In the two decades since the inception of the New Age movement, surprisingly few book-length treatments of the movement have been written for a popular audience. To date, the two most influential books that have brought the NAM to the attention of Christians have been Dave Hunt’s Peace, Prosperity and the Coming Holocaust and Constance Cumbey’s best-selling The Hidden Dangers of the Rainbow. Both books attempt to place the NAM in the context of biblical prophecy of the end times. Hunt surveys various currents at work in the world and speculates how these will work together to bring about the final days. Cumbey’s focus is limited to the NAM, particularly its theosophical strain.

Both books provide much accurate information about the NAM and point out its unbiblical foundations. But both also contain numerous inaccuracies. Hunt and Cumbey suggest that the NAM is bent on establishing a totalitarian world government. That is simply not the case. New Age authors generally propose some kind of global forum for dealing with global issues. But world government in the sense that Hunt and Cumbey give to that term is anathema to the New Age mainstream. Self-government, a natural corollary of self-deification, is the New Age ideal. That ideal is approximated by maximizing political decentralization, not by putting political power under one roof.

Both Hunt and Cumbey also argue that a single world religion is the New Age goal. That is true, but not in the sense implied. Those of the New Age believe that in spite of differences, all religions share the same basic premises. They look forward to when that unity is universally recognized.

Christianity is universally rejected by those aligned with the New Age. But it is a fallacy to suggest that because the NAM rejects Christianity that it is intent on exterminating it, which is what Hunt and Cumbey seem to imply.

Cumbey’s argument is largely based on the unsupportable premise that the theosophical writings of Alice Bailey are normative for the entire movement and represent its “real” aim. The diversity of the movement and the bulk of its writings, however, argue against that conclusion.

Cumbey’s approach has other problems. She persistently links the NAM with nazism and anti-Semitism, a gross distortion of the truth. It is unfortunate, because that hideous portrait foments the same kind of revulsion against the NAM that she accuses the NAM of exciting against Christians and Jews. That she throws prominent Christian organizations and leaders into this devilish brew is extremely lamentable. She does this on the basis of another recurring fallacy: mistaking superficial similarity in terminology or social concern for identity in religious world view.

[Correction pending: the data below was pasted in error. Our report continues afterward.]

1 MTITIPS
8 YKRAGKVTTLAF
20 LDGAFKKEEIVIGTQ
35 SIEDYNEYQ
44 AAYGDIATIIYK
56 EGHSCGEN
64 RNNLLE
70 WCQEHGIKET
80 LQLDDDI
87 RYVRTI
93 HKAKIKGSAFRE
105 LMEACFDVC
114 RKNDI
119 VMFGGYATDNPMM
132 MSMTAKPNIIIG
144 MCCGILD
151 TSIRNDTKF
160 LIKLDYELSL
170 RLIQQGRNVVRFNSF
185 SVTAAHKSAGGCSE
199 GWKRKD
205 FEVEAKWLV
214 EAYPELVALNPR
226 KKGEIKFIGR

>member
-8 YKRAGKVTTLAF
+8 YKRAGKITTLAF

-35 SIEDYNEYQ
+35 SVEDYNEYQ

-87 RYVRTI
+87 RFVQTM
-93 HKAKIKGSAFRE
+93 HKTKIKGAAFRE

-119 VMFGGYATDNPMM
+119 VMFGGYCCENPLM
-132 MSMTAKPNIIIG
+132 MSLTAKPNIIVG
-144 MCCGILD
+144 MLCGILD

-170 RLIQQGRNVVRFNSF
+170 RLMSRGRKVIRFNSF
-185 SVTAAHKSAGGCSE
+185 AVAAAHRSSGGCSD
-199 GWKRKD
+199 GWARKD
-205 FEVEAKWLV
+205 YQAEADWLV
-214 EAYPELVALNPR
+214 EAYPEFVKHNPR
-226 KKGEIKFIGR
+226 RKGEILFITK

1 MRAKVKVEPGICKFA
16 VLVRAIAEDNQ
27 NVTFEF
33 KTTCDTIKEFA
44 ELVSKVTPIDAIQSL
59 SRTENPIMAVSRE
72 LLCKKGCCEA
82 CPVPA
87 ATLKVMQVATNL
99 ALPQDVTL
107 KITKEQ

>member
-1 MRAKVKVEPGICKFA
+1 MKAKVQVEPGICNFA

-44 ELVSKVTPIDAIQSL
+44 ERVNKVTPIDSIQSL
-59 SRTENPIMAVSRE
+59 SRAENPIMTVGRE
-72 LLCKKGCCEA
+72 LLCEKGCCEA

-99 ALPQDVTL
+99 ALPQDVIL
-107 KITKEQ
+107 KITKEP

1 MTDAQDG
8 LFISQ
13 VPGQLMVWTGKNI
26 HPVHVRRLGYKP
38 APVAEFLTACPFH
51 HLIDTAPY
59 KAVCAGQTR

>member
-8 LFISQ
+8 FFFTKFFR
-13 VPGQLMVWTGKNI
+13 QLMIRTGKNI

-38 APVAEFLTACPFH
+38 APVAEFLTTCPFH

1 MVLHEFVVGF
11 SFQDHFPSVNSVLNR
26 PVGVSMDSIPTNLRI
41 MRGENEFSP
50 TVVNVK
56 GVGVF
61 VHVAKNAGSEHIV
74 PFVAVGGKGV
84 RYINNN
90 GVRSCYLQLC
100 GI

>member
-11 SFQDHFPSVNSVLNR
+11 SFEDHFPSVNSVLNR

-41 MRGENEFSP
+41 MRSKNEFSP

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The NAM is not innocuous. Its basic premises make it vulnerable to manipulation and deception and could be used to justify any human excess or evil. But where the NAM may lead and where it now is are two different matters.

Is It a Conspiracy?

Douglas Groothuis’s Unmasking the New Age is one of the most recent—and perhaps most balanced—book-length surveys of New Age influence. Here is a sample of his thought:

Much Christian interest in the New Age has centered on various conspiracy theories. But levels of conspiracy are natural to like-minded people and groups. The New Age makes much of networking—linking ideas and people together for greater influence and creativity. This is nothing new. Christians work together to further the kingdom of God. Communists work together to expand their regime.

Conspiratorial speculations should be tempered by several cautions:

First, every New Age group is not consciously working with all the others to take over the world. New Age individuals and groups share common goals, but they do not always have common strategies.

Second, what conspiracy theories have in sophistication they usually lack in concrete evidence. Showing connections between people and groups is one thing; showing conspiracy is another.

New Age influence in our culture is undeniable; its power as a comprehensive conspiracy is less certain. God himself warned the prophet Isaiah to “not call conspiracy everything that these people call conspiracy; do not fear what they fear, and do not dread it” (Isa. 8:12).

Third, even if there exists a vast comprehensive conspiracy (which is doubtful), endless conspiratorial speculation misses the point. An understanding of the New Age’s influence on our culture should lead Christians to expose the error and erect Christian alternatives rather than fill in the conspiratorial map with more and more connections. That is simply a waste of time. A doctor who spends all his time diagnosing an illness without ever treating it is pathetic. After the x-ray should come the treatment, not more x-rays.

Fourth, an exaggerated emphasis on conspiracy tends to isolate one group of people as responsible for all the world’s evil. Blame is shifted from all to the few—from oneself to the evil conspirators. New Agers may be used as scapegoats for all societal ills. Thus, we are freed from our responsibility for the world’s plight and immobilized at the same time—since we are not a part of the world-controlling elite, we can do nothing.

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But while the Bible speaks of a general conspiracy of evil against God and his rule and of Satan’s influence on nonbelievers, it never consigns the universe or history totally to demonic power. Christ, not Satan, has been given all authority in heaven and on earth.

By Douglas R. Groothuis, an instructor at the McKenzie Study Center in Eugene, Oregon, and a graduate student in philosophy.